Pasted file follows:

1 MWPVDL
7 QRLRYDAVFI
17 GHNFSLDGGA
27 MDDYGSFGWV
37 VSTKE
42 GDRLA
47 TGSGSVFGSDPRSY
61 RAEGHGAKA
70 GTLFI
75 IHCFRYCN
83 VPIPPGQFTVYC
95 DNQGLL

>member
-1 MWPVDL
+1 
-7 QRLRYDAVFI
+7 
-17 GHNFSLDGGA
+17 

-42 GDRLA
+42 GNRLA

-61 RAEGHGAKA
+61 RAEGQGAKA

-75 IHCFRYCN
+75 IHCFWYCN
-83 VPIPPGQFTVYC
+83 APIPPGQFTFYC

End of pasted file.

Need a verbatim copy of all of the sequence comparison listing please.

1 MWPVDL
7 QRLRYDAVFI
17 GHNFSLDGGA
27 MDDYGSFGWV
37 VSTKE
42 GDRLA
47 TGSGSVFGSDPRSY
61 RAEGHGAKA
70 GTLFI
75 IHCFRYCN
83 VPIPPGQFTVYC
95 DNQGLL

>member
-1 MWPVDL
+1 
-7 QRLRYDAVFI
+7 
-17 GHNFSLDGGA
+17 

-42 GDRLA
+42 GNRLA

-61 RAEGHGAKA
+61 RAEGQGAKA

-75 IHCFRYCN
+75 IHCFWYCN
-83 VPIPPGQFTVYC
+83 APIPPGQFTFYC